Moves made to lessen impact of coronavirus on Scottish housing market

Efforts are under way to help prevent further disruption to the buying and selling of homes across Scotland after Registers of Scotland (RoS) temporarily closed the application record and the UK Government advised home buyers and renters to delay moving unless the new property is empty.

Moves made to lessen impact of coronavirus on Scottish housing market

The processing of documents was closed last week after the government agency moved to safeguard the health and wellbeing of employees who scan files sent via post from around the country.

An RoS spokesperson said: “The decision we took to temporarily close the application record was done to safeguard the health and wellbeing of colleagues, their families and communities.

“We are sorry that the current COVID-19 circumstances have caused any solicitors or their customers problems.”

Acknowledging the difficulty this placed on solicitors, RoS later agreed a course of action with the Law Society of Scotland (LSS), Homes for Scotland (HFS) and UK Finance whereby transactions could be settled where an advance notice was already in place.

The land body is also seeking to have emergency legislation passed which would extend the period of protection afforded by advance notices to 10 days after the next full reopening of the application record.

RoS said that if it cannot secure an amendment of the Land Registration etc (Scotland) Act 2012 then it will “proactively work with parties who have advance notices in the system for pending transactions which are due to settle to renew them as soon as is possible”.

It added: “That will allow another 35-day period to commence. Within that 35-day period we will endeavour to have a digital system up and running for applications themselves.”

RoS said it is also working on a digital solution which will enable it to add applications remotely.

But, in the meantime, it added: “We would urge solicitors and home movers to consider postponing any non-urgent transactions during the ongoing health emergency.”

The move comes as new guidance issued by the UK Government called for parties involved in home moving to “adapt and be flexible to alter their usual processes” and to “amicably agree alternative dates to move” if possible.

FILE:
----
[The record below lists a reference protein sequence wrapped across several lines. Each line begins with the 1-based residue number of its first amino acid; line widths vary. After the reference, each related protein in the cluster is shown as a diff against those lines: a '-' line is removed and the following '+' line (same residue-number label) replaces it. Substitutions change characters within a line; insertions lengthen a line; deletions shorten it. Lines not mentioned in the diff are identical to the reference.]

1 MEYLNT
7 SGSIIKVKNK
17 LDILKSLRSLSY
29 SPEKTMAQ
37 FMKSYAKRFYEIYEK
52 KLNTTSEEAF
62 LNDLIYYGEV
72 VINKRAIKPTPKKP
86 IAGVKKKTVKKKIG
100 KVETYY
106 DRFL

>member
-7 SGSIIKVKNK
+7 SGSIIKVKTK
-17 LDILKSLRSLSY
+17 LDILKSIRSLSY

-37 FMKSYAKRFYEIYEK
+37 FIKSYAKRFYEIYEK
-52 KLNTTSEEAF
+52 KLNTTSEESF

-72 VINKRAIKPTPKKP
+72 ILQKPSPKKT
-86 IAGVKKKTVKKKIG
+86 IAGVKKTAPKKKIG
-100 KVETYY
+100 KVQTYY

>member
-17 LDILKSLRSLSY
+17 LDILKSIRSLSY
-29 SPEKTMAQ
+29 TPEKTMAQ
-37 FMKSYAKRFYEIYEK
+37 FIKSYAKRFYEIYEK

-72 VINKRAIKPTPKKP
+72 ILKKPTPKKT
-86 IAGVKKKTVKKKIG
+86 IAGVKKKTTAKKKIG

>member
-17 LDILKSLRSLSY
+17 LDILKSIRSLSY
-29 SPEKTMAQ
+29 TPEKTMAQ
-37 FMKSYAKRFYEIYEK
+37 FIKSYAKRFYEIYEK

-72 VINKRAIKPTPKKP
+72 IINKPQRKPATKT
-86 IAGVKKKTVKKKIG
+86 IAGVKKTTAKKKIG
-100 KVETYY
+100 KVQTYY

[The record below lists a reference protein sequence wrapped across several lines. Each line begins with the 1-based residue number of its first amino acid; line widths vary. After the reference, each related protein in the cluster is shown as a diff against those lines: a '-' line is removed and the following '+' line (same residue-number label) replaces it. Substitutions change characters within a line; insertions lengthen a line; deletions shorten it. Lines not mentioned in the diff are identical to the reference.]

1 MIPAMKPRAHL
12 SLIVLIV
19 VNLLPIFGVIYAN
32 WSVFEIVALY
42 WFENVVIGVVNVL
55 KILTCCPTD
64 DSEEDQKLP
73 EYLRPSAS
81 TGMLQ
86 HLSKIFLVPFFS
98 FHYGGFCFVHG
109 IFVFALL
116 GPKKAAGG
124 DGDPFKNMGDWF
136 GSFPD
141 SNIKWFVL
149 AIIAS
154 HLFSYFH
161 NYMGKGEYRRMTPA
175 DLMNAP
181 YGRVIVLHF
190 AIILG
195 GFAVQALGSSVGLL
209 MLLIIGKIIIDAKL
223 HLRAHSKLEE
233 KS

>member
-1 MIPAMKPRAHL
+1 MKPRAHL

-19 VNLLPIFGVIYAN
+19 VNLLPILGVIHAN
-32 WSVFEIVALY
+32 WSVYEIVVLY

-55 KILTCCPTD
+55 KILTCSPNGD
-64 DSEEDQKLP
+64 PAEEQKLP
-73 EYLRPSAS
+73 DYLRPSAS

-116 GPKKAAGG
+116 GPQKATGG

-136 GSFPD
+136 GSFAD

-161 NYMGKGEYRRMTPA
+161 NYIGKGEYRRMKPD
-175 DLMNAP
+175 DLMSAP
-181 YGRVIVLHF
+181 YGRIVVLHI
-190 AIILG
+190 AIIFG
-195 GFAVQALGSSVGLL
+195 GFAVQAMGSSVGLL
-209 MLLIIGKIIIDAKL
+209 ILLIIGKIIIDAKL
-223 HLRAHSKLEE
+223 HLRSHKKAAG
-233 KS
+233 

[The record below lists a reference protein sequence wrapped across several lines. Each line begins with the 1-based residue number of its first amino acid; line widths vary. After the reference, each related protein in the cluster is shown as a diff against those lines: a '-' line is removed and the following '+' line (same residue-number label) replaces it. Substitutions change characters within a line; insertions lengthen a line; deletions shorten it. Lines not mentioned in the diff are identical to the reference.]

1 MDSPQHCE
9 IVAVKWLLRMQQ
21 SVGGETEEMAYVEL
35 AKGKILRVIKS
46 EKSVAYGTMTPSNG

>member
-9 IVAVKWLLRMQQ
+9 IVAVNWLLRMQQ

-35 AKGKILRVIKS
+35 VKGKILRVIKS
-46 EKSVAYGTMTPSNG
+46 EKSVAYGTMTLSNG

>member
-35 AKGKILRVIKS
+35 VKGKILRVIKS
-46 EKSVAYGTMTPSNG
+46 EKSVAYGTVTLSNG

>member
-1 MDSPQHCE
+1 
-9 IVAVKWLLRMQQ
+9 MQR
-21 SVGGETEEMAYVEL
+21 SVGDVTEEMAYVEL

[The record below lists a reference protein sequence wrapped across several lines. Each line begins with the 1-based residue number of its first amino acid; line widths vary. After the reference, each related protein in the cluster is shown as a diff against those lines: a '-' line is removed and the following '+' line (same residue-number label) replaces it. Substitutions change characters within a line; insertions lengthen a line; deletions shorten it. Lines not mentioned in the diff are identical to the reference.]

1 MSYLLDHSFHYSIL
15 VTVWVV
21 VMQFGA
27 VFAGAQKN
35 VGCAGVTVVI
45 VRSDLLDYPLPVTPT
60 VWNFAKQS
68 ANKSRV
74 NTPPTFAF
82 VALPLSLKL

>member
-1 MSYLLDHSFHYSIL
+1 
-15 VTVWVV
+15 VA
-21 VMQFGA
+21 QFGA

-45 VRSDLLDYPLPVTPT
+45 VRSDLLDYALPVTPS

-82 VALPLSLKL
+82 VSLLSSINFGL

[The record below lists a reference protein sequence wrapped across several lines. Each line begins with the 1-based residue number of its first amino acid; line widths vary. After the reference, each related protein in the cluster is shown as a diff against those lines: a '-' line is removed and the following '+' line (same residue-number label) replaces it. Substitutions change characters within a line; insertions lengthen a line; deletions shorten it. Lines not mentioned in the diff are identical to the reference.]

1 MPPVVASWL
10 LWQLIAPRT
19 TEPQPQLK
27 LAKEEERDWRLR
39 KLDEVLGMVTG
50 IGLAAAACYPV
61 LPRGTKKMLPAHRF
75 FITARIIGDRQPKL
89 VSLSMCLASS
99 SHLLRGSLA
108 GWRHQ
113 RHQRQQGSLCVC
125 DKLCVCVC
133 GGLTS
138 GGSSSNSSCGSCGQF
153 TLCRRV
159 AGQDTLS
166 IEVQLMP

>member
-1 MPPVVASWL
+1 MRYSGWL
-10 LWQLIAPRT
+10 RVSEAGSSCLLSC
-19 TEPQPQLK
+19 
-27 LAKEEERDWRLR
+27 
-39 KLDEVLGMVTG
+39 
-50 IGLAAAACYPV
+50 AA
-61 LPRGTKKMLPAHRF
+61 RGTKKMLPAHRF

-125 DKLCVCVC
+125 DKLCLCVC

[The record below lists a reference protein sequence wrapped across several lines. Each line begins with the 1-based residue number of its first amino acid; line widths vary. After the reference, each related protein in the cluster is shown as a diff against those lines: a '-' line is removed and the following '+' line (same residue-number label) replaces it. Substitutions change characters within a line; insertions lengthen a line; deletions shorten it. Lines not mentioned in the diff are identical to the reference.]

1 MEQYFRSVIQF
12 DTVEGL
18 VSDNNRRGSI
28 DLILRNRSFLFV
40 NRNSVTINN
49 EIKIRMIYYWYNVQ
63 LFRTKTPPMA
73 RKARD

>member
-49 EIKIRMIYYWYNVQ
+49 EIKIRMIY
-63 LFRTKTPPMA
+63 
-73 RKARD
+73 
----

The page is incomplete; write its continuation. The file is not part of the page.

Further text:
While stressing there “is no need to pull out of transactions”, the advice highlighted the need to ensure everyone follows the guidance to stay at home and away from others at all times.

The guidance noted: “Where the property being moved into is vacant, then you can continue with this transaction although you should follow the guidance in this document on home removals.

“Where the property is currently occupied, we encourage all parties to do all they can to amicably agree alternative dates to move, for a time when it is likely that stay-at-home measures against COVID-19 will no longer be in place.”

Recognising parties will need to alter common practice, the UK Government said it has sought to ease the process for all involved by:

  1. Issuing this guidance, developed with Public Health England, to home buyers and those involved in the selling and moving process;
  2. Agreeing with banks that mortgage offers should be extended where delay to completions takes place in order to prioritise safety; and,
  3. Working with conveyancers to develop a standard legal process for moving completion dates.

Indeed UK Finance announced on Friday that mortgage providers will give customers who have exchanged contracts the option to extend their mortgage offer for up to three months to enable them to move at a later date.

Stephen Jones, chief executive of UK Finance said that lenders recognise that many people looking to move into their new home are facing significant stress and uncertainty due to the impacts of coronavirus.

He highlighted that current social distancing measures mean many house moves will need to be delayed.

Mr Jones said: “It is clearly not appropriate for people shielding or self-isolating to move home. Therefore where chains contain people in these groups, lenders, conveyancers and other professionals are working together to enable these customers’ moves to be delayed.

“Where people have already exchanged contracts for house purchases and set dates for completion this is likely to be particularly stressful. To support these customers at this time, all mortgage lenders are working to find ways to enable customers who have exchanged contracts to extend their mortgage offer for up to three months to enable them to move at a later date.

“If a customer’s circumstances change during this three month period or the terms of the house purchase change significantly and continuing with the mortgage would cause house buyers to face financial hardship, lenders will work with customers to help them manage their finances as a matter of urgency.”

In an email to HFS chief executive Nicola Barclay, housing minister Kevin Stewart said the Scottish Government is “broadly supportive” of the UK Government guidance, noting the differences between the Scottish and English systems.

Mr Stewart added: ​”We are urgently considering developing a version adapted for Scotland. In the meantime, people in Scotland should follow this UK Government guidance, insofar as it applies.”

  • Read all of our articles relating to COVID-19 here.
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